Davis Farnum Manufacturing Company v. Los Angeles

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Court Documents

United States Supreme Court

189 U.S. 207

Davis Farnum Manufacturing Company  v.  Los Angeles

 Argued: January 12, 1903. --- Decided: March 2, 1903

This was a bill in equity filed in the circuit court for the southern district of California by appellant, a citizen of Massachusetts, to restrain the city of Los Angeles and its officers from enforcing certain municipal ordinances prohibiting the erection or maintenance of gas tanks or reservoirs within certain portions of the city.

The gravamen of the bill was that on September 1, 1901, Caroline W. Dobbins made a contract with the Valley Gas & Fuel Company, a California corporation, to build certain gas works for her, including all things necessary for the manufacture, recovery, and storage of gas, on lands thereafter to be designated; that on September 17 the appellant made a contract with the gas and fuel company to erect upon Mrs. Dobbins's premises a water tank and gas holder having a capacity of 100,000 cubic feet of gas, and that immediately thereafter it constructed and prepared the material and machinery necessary for the erection of the tank and gas holder, and shipped the same to Los Angeles; that on September 28 Mrs. Dobbins purchased certain lands in Los Angeles, which were within the limits wherein it was lawful to erect gas works as described in a municipal ordinance adopted August 26, 1901, and on November 1 applied to the board of fire commissioners for a permit to erect such gas works; that on November 22 her petition came on for hearing before the fire commissioners, and after proof had been made that all provisions of prior ordinances had been complied with, the matter was duly considered, and finally resulted, November 29, in a vote to grant a permit to erect and maintain the gas works.

That upon the 22d day of November Mrs. Dobbins's contractors began at once to lay the foundation for said works at a cost of upwards of $2,500, when, on November 25, the city adopted an ordinance, amending that of August 26, 1901, including her property in the prohibited territory for the erection or maintenance of gas works (which ordinance, however, seems to have proved defective), and subsequently, in February, 1902, caused certain of the employees of the gas and fuel company to be arrested, charging them with a violation of this ordinance. Subsequently, under new proceedings, certain employees of the plaintiff were arrested and the work stopped.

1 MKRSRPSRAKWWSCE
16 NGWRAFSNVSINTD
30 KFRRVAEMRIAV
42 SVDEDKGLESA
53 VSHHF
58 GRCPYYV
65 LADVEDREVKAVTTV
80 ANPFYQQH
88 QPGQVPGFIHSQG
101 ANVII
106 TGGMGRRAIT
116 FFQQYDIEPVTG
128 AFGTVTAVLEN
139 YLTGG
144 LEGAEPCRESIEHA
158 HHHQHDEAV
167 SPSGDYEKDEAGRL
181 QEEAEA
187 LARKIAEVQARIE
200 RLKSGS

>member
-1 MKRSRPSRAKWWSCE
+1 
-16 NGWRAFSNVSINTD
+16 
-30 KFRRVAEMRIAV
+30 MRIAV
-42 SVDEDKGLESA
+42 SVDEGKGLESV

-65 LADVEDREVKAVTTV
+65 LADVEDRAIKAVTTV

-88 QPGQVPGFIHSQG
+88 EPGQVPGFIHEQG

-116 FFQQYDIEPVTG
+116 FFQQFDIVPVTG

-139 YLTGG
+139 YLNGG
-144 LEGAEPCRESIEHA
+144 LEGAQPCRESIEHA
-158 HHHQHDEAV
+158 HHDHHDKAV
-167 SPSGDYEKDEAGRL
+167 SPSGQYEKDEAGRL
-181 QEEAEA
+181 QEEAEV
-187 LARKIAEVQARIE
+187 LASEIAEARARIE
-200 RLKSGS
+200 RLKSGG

Another ordinance was passed on March 3, 1902, also amending that of August 26, 1901, and other arrests were made of the employees for a violation of this ordinance. It was averred that the gas works are in an uncompleted condition, exposed to the elements and in danger of being destroyed, and that all of the aforesaid ordinances were adopted by the common council at the instigation of the Los Angeles Light Company, which has enjoyed a monopoly of the gas business for the last ten years.

A demurrer was filed to this bill by the city for want of equity and of jurisdiction, which was sustained by the court, and the bill dismissed (115 Fed. 537), apparently upon the ground that a court of chancery has no power to restrain criminal proceedings, unless they are instituted by a party to a suit already pending before it, and to try the same right that is in issue there. Whereupon an appeal was taken to this court.

Messrs. Lynn Helm, Henry T. Helm, Edward C. Bailey, Henry T. Lee, and J. R. Scott for appellant.

[Argument of Counsel from pages 209-214 intentionally omitted]


Messrs. Albert H. Crutcher, W. B. Mathews, Le Compte Davis, and J. R. Rush for appellee.

[Argument of Counsel from Pages 214-216 intentionally omitted]

Mr. Justice Brown delivered the opinion of the court:


This work is in the public domain in the United States because it is a work of the United States federal government (see 17 U.S.C. 105).